Best Days Ahead: Triple Crown winners that got better with age

Apr 29, 2020 Vance Hanson/

It might seem counterintuitive, but watching a horse sweep the Triple Crown doesn't necessarily mean you're seeing him at the peak of his powers or performance.

While it takes immense talent and a degree of luck to accomplish the rare feat, the fact of the matter is that Thoroughbreds do not fully mature until the age of four. For some Triple Crown winners, their best days were ahead of them after sweeping the three classics.

Ignoring the Triple Crown winners that did not race beyond the age of three — Gallant Fox, Count Fleet, Secretariat, American Pharoah, and Justify — here's a look at the others broken down into three categories: those that peaked at age three, those that didn't necessarily peak at age three, and those that definitely peaked as older horses.

Peaked as 3-year-olds

This is a subjective labeling for Omaha (1935). He spent his entire 4-year-old season in England, where he won two minor races before narrowly missing in both the Gold Cup at Royal Ascot and the Princess of Wales's at Newmarket, all on turf. While you could argue he was better at four, without a stakes win to his credit he was surely less accomplished than he was at three.

Citation (1948) won a season-record 16 stakes as a 3-year-old, but missed his 4-year-old season due to injury. Far less dominant at ages five and six, he was still a top-level horse while racing exclusively in California. If not for Noor beating him four times in 1950, his post 3-year-old career would be held in even higher esteem. He also likely would have been retired a lot sooner by reaching the $1 million mark in career earnings more quickly.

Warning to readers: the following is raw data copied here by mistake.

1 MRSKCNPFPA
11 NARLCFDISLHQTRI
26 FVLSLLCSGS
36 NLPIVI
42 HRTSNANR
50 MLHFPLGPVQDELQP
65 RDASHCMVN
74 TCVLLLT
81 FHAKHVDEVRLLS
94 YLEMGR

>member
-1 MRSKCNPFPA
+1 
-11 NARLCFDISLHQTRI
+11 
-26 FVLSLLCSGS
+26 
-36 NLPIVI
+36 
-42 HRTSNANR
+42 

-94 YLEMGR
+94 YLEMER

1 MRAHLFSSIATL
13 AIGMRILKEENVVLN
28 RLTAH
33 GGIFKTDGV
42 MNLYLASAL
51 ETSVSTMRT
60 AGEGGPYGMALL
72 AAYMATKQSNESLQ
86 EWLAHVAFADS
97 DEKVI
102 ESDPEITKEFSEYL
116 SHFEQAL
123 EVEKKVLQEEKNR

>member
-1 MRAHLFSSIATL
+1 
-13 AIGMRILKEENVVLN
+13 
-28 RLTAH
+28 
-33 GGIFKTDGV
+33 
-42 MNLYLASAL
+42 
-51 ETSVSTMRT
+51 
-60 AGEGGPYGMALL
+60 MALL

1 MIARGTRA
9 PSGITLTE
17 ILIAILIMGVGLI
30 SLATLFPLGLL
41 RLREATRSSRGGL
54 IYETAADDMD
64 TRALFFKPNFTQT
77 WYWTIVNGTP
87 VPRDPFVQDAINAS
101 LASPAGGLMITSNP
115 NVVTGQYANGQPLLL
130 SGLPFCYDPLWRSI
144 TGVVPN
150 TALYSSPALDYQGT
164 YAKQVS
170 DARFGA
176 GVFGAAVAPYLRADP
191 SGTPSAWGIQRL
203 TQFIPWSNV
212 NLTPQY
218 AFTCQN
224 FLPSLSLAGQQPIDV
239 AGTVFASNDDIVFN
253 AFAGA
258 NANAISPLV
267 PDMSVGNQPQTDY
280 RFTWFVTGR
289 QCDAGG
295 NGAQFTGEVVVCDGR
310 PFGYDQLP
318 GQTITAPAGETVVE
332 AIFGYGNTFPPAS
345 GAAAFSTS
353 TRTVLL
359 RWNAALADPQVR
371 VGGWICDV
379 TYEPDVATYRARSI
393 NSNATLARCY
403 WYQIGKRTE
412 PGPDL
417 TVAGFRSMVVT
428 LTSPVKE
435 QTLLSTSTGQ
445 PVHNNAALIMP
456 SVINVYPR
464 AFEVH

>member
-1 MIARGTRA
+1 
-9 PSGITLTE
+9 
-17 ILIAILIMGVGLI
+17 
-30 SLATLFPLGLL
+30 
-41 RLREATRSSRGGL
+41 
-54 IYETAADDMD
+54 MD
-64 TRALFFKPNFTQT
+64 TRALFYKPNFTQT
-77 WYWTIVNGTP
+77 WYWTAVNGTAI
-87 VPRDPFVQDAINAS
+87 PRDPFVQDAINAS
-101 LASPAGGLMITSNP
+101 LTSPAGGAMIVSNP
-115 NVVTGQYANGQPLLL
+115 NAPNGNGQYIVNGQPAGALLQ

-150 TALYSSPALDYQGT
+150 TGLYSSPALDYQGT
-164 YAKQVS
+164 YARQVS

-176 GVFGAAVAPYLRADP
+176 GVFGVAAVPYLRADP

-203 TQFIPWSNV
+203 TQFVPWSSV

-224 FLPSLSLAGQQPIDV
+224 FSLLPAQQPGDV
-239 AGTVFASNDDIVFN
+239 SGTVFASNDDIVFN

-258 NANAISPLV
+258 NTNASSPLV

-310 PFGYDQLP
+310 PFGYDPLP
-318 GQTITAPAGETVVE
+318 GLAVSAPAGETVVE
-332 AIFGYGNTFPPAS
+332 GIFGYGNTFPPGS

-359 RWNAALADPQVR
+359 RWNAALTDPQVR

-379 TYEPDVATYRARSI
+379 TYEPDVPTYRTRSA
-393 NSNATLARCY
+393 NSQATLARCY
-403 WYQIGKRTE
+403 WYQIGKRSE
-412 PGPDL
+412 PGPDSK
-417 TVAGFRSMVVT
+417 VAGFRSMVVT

Not necessarily peaked as 3-year-olds

Sir Barton (1919), War Admiral (1938), Whirlaway (1941), and Assault (1946) were all top flight older horses, too, though Whirlaway was the only one of the latter three to be voted champion at four and Horse of the Year (there was no poll in Sir Barton's day).

Sir Barton famously gave weight while beating the Hall of Fame gelding Exterminator in the 1920 Saratoga H. War Admiral was the best horse in the country at four save Seabiscuit, while Assault ripped off a five-race wining streak to start his 4-year-old campaign of 1947, including a Butler H. score over fellow Hall of Famers Stymie and Gallorette while toting a back-breaking 135 pounds.

Peaked as older horses

Though both were voted Horse of the Year on the basis of their Triple Crown sweeps, both Seattle Slew (1977) and Affirmed (1978) belong in this category.

Seattle Slew won only three of his five stakes appearances at four, but decisive wins in the Marlboro Cup (G1) over Affirmed and Woodward (G1) over Exceller saw him reach a peak. And many to this day believe his photo-finish loss in the Jockey Club Gold Cup (G1) to Exceller, after setting an extremely fast pace for 1 1/2 miles, was his best performance ever.

Affirmed was no match for 'Slew' or any other older horse in 1978, but he captured the most prestigious handicap and weight-for-age races the following year. The best was his victory in the Jockey Club Gold Cup over Hall of Famer Spectacular Bid, a horse sadly missing from the Triple Crown roll of honor due to strange circumstances on his Belmont Stakes Day.  He would have been more than a worthy addition.

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